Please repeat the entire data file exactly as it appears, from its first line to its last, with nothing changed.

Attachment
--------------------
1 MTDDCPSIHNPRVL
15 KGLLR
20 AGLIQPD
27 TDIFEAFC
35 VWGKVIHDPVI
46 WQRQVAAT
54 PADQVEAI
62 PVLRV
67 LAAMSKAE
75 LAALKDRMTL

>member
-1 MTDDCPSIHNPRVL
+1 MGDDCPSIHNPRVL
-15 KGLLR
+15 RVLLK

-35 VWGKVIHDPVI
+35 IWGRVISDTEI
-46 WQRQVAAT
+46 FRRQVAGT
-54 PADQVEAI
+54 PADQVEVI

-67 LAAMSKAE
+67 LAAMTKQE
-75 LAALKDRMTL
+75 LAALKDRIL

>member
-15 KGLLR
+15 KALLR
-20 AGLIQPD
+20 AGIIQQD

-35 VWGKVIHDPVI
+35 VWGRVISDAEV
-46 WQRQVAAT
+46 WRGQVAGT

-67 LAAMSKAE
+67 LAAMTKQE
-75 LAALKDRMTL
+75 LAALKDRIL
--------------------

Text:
1 MTDDCPSIHNPRVL
15 KGLLR
20 AGLIQPD
27 TDIFEAFC
35 VWGKVIHDPVI
46 WQRQVAAT
54 PADQVEAI
62 PVLRV
67 LAAMSKAE
75 LAALKDRMTL

>member
-1 MTDDCPSIHNPRVL
+1 MGDDCPSIHNPRVL
-15 KGLLR
+15 RVLLK

-35 VWGKVIHDPVI
+35 IWGRVISDTEI
-46 WQRQVAAT
+46 FRRQVAGT
-54 PADQVEAI
+54 PADQVEVI

-67 LAAMSKAE
+67 LAAMTKQE
-75 LAALKDRMTL
+75 LAALKDRIL

>member
-15 KGLLR
+15 KALLR
-20 AGLIQPD
+20 AGIIQQD

-35 VWGKVIHDPVI
+35 VWGRVISDAEV
-46 WQRQVAAT
+46 WRGQVAGT

-67 LAAMSKAE
+67 LAAMTKQE
-75 LAALKDRMTL
+75 LAALKDRIL